It is the case of the money lending service industry like Banks, NBFCs. The primary Income of such industry is generated by Interest (charge against the use of money for a particular period). To determine debtors at each year-end, we need to prepare a loan amortization table for 5 years as follows:

Accounts Receivable Example 3
#4 – Deferred Revenue – Sale of Magazine

Mark Inc., sells a popular monthly magazine on a subscription basis on the following terms:

  • One Year Subscription fees – $10,000
  • Two Year Subscription Fees gets a discount of $2,000
  • Five Year Subscription Fees gets a discount of $4,000
  • All amounts are payable immediately

Louis, Denial, Henry opts for each option, respectively, on 01/01/2019. Identify accounts receivable for Mark Inc. as on 31/01/2019


Selling of magazine on a fixed subscription basis becomes a case of deferred revenueDeferred RevenueDeferred Revenue, also known as Unearned Income, is the advance payment that a Company receives for goods or services that are to be provided in the future. The examples include subscription services & advance premium received by the Insurance Companies for prepaid Insurance policies etc. read more since the magazine will be supplied monthly, but consideration is received in advance.

Under this, the amount is received in advance for supplying goods, i.e., magazine over a period of time. Here, accounts receivable will be calculated as follows:

debtors Example 4

You can refer to the given above excel template for a detailed calculation of accounts receivable.

Gross vs Net Accounts Receivables?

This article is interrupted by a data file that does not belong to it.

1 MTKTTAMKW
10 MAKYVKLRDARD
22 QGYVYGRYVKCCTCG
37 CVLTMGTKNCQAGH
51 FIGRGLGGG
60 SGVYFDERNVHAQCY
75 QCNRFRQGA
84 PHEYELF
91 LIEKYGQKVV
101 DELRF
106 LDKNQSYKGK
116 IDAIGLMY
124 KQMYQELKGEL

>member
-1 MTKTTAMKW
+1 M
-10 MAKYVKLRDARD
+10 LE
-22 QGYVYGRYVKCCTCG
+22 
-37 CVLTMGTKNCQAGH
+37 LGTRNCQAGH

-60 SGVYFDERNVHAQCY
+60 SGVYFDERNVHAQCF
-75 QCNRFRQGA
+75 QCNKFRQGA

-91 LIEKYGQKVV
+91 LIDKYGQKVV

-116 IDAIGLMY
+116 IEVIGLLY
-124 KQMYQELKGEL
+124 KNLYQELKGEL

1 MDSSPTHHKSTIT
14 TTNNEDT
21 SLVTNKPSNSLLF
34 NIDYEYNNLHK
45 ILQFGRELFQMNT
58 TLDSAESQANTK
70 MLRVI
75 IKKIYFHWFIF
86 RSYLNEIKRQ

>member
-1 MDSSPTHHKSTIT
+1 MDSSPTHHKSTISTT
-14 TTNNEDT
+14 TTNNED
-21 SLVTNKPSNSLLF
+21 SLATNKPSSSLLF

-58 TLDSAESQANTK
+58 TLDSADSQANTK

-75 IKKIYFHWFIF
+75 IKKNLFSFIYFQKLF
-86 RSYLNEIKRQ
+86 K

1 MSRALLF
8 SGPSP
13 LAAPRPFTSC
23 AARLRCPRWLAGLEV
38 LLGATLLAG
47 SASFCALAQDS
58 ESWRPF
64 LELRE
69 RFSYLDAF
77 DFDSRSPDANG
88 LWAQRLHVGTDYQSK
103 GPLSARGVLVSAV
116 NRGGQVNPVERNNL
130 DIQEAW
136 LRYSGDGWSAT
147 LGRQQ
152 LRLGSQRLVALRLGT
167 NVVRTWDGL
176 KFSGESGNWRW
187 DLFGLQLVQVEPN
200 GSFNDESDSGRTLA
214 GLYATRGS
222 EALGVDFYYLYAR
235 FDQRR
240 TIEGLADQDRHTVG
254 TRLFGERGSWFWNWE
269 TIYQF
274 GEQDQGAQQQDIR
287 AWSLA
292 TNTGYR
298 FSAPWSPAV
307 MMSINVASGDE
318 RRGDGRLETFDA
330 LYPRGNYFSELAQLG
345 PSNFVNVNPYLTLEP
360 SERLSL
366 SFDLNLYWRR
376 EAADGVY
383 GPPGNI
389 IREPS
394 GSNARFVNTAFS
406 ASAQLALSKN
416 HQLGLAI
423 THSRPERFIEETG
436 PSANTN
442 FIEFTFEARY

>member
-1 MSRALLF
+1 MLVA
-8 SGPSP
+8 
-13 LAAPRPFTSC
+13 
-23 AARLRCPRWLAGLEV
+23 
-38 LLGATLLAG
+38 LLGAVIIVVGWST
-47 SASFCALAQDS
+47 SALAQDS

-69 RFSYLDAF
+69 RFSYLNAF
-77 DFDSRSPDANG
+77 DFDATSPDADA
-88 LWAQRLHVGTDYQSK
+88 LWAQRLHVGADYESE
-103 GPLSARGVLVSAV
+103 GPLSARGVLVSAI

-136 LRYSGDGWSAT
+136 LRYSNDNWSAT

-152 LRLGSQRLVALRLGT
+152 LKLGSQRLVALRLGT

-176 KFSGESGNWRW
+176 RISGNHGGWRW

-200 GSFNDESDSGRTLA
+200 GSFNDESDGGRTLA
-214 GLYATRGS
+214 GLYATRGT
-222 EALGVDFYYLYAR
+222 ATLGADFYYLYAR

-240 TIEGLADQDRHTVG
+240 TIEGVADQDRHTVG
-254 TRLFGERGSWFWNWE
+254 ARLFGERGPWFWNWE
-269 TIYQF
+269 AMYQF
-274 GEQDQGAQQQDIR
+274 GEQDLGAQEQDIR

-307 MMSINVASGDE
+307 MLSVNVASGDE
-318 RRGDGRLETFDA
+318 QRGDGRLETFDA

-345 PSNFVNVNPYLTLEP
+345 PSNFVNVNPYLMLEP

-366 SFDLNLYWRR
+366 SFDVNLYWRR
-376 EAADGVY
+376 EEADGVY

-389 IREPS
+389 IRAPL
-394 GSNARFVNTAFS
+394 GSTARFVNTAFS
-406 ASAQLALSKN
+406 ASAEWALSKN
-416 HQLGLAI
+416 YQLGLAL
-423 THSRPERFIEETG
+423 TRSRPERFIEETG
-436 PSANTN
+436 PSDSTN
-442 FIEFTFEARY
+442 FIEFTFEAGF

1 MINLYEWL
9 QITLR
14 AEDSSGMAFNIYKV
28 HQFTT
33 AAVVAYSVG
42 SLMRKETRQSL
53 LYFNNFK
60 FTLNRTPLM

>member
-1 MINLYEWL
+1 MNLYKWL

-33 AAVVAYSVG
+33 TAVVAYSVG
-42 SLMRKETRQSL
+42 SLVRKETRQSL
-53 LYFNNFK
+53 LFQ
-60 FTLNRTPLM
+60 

Let us see an example of Colgate to understand the difference between the two.

Colgate Net Receivables

In Colgate, we note the following –

  • 2014 – Net receivables is $1,552 mn, allowance is $54 mn; This implies Gross Receivables are $1,552 + $54 = $1,606 mn
  • 2013 – Net receivables is $1,636 mn, allowance is $67 mn; This implies Gross Receivables are $1,636 + $67 = $1,703 mn

Below is the Colgate receivables policy suggests a shorter credit policy of less than 60 days

accounts receivables Colgate

Accounts Receivables by Industry

Let us now have a look at the industry average receivables.

RankIndustryReceivables (Days)
4Metal Products103.36
6Glass & Ceramics Products97.9
7Precision Instruments97.8
8Electric Appliances96.46
9Rubber Products92.09
10Other Services89.74
11Pulp & Paper85.73
12Nonferrous Metals Products85.13
13Other Products83.87
14Iron & Steel81.3
15Wood & Wood products75.7
17Wholesale Trade73.78
18Transportation Equipment70.65
19Textiles & Apparels69.34
20Leather Products69.23
21Air Transportation68.22
22Publishing & Printing67.31
24Oil & Gas Mining60.29
25Other Transportation58.85
28Oil & Coal Products54.99
30Coal Mining48.24
32Metal Mining41.66
35Road Transportation32.41
36Retail Trade28.23
38Electric Power27.28
41Marine Transportation23.72
43Real Estate10.64

source: ediunet

As you can see from above, industries like Banks have a very long receivables period (in excess of 300 days), however, for capital goods and heavy asset industries like machinery, construction, metals, etc., it is around 100 days.


Accounts receivables are the amount that is due to the company by its customers. It is important to consider the default probability of the customer and therefore look at the Net Receivables numbers. Each industry has a different set of credit policy and hence, account receivable days differ by wide measures.

Accounts Receivables Video


This has been a guide to Accounts Receivables and their meaning. Here we discuss accounting for Accounts Receivables along with Industry examples.   You may also have a look at these following articles to learn more about accounting.